He also introduced the children to a book he loved when he was a child entitled "There are Rocks in my Socks!" Said the Ox to the Fox written by Patricia Thomas. This was another first for the program. It marked the only time a performer has suggested reading a book (other than one that he or she has written themselves). Although I always ask, I usually - and happily - select them.

Again, it was those childhood connections that created a space from which Jeremiah was able to invite the children into his memories of when he first heard the book. He described himself as a Colorado farm boy at a school book fair listening to the librarian skillfully play with language - the rhymes, the silly words.

Students move in closer to get a better look

He was drawn into the rhythm of her storytelling that seemed so relatable to his own experiences with animals. That feeling of laughter and familiarity wrapped in a straightforward message about "not making things too complicated when you have problems in your life" was one he wanted to share. And those happy memories had the desired effect of drawing the children into this adventure - such is the power of setting the stage for reading with honesty, love and delicious anticipation.

It didn't take long - the first page, in fact - before the children were on their feet to get a closer look at the book. This read aloud quickly became a dialogue as Jeremiah stopped to highlight the illustrations or ask questions to push their thinking. Several times he even had them recount the events, which works well with our first grade learning objectives.

Typically, I steer clear of rhyming books because it always seems something gets lost in the translation from English to ASL. Through the years though I am learning that it is a mistake to eschew authors like Dr. Seuss and others who play with language in inventive ways. I was once again reminded of this as I watched the ASL interpreters create parallel explanations of each sentence through visual referencing in space. Even without the rhyme you can retain the whimsy and the message. And I was reminded again that it is not my right to edit or remove anything from the eyes of my students simply based on hearing status.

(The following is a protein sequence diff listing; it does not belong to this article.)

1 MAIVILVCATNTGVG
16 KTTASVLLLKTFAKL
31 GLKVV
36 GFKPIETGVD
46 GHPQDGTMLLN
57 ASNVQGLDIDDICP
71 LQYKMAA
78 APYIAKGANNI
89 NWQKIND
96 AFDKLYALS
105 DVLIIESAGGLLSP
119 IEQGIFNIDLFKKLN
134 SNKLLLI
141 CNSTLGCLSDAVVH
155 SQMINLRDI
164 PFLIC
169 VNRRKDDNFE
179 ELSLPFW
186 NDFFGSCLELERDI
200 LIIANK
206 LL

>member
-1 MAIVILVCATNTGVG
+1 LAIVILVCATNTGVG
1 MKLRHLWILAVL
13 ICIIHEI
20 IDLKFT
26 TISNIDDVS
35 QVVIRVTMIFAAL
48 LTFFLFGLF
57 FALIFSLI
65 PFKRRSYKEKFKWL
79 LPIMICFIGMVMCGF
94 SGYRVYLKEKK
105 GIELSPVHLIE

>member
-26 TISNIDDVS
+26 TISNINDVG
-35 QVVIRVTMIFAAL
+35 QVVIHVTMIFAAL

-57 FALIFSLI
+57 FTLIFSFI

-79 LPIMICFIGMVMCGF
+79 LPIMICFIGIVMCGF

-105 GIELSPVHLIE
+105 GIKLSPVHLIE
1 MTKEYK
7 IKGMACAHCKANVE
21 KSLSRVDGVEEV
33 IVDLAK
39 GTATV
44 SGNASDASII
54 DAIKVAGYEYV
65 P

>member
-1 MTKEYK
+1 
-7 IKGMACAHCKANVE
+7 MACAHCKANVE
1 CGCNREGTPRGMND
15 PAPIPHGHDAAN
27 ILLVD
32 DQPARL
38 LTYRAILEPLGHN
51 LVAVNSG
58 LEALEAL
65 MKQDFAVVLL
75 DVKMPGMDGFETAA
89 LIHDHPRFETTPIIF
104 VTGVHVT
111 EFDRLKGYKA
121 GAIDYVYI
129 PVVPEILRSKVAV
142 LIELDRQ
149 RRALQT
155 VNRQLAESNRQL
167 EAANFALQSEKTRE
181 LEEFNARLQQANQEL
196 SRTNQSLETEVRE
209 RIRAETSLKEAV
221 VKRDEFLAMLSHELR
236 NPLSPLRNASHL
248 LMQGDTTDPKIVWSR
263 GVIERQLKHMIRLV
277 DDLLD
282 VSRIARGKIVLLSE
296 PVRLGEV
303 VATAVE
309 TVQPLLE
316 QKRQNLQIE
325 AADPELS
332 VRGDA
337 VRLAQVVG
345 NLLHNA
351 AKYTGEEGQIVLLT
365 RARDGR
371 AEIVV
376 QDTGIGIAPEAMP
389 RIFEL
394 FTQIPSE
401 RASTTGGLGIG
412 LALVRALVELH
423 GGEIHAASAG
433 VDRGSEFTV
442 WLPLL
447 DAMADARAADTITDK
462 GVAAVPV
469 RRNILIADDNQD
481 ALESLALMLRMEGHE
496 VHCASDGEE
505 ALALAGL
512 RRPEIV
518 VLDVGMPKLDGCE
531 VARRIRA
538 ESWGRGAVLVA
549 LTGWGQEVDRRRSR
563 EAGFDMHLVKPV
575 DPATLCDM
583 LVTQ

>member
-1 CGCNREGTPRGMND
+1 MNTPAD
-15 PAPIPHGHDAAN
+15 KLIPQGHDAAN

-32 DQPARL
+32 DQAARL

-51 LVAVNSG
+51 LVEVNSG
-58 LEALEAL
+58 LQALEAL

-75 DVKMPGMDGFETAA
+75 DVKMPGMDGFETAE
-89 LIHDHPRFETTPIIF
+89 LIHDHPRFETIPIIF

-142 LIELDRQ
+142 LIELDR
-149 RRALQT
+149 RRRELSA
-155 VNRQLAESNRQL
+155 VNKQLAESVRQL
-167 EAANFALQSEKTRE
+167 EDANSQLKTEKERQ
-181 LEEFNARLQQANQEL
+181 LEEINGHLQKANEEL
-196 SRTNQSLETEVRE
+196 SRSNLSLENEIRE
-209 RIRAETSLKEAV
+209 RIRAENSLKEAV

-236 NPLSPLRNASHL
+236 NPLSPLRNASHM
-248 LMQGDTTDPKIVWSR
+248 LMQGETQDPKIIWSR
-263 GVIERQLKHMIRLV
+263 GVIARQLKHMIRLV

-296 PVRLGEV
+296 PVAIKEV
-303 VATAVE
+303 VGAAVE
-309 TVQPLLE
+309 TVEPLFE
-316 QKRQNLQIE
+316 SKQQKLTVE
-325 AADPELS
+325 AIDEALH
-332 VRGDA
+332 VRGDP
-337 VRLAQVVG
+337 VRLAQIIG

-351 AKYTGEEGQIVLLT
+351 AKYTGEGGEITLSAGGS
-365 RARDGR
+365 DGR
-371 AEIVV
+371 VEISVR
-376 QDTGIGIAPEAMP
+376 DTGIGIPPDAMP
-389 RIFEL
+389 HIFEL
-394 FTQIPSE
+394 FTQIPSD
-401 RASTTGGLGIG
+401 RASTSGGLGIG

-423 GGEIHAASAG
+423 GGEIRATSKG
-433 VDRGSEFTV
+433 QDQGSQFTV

Jeremiah Maestas surrounded by inquisitive first graders

After the reading we returned to Shakespeare. The children asked, "What was your favorite Shakespeare play to perform and why?" Jeremiah told them one of his favorites is Macbeth ("a little bit of a scary one"), which he performed at Lincoln Center. That, along with A Midsummer's Night Dream, for its magical elements, are nearest and dearest to his heart. He had them at scary and magical! One student asked if he could subscribe to Shakespeare on YouTube!

Jeremiah told us that he wanted to become an actor because his first grade teacher took him to see plays and he was hooked. He wanted to become a storyteller on the stage where anything can happen.

His visit brought home to me the great privilege and responsibility educators and parents have to introduce art, music, theater, dance and stories to our children. Creative expression, individuality, and magic reside there - places that become harder to reach as we grow up.

Thank you Jeremiah for a wonderful visit!